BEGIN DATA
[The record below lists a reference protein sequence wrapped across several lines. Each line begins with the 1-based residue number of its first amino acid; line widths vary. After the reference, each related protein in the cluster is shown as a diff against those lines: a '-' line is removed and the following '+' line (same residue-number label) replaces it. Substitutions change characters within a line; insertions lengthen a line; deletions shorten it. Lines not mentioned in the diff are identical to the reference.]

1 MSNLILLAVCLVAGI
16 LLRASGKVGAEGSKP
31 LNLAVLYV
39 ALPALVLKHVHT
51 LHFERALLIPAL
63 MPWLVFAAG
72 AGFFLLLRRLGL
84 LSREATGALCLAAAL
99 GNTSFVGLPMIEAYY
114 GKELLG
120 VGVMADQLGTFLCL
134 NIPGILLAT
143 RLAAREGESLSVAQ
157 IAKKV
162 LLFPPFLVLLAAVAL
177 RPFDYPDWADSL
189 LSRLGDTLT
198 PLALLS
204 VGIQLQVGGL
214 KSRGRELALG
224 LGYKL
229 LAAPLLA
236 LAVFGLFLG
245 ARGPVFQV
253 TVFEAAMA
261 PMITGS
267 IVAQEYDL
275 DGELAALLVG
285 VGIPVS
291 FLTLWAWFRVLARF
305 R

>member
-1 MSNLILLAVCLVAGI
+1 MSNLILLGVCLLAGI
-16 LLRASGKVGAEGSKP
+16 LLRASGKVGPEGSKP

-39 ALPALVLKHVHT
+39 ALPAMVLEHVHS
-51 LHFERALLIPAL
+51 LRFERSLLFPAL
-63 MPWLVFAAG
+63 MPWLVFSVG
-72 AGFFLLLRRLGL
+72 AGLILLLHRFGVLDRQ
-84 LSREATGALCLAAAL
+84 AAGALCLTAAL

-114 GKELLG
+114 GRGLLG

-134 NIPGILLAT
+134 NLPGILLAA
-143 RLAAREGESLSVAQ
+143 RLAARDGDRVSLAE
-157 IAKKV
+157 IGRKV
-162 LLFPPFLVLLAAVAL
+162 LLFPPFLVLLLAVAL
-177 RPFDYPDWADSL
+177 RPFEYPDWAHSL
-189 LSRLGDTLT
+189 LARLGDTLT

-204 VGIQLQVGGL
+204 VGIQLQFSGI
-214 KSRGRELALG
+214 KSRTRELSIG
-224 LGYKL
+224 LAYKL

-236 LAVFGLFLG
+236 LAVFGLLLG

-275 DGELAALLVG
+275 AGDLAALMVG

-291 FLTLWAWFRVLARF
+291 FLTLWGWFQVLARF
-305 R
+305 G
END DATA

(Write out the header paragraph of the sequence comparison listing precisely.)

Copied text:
[The record below lists a reference protein sequence wrapped across several lines. Each line begins with the 1-based residue number of its first amino acid; line widths vary. After the reference, each related protein in the cluster is shown as a diff against those lines: a '-' line is removed and the following '+' line (same residue-number label) replaces it. Substitutions change characters within a line; insertions lengthen a line; deletions shorten it. Lines not mentioned in the diff are identical to the reference.]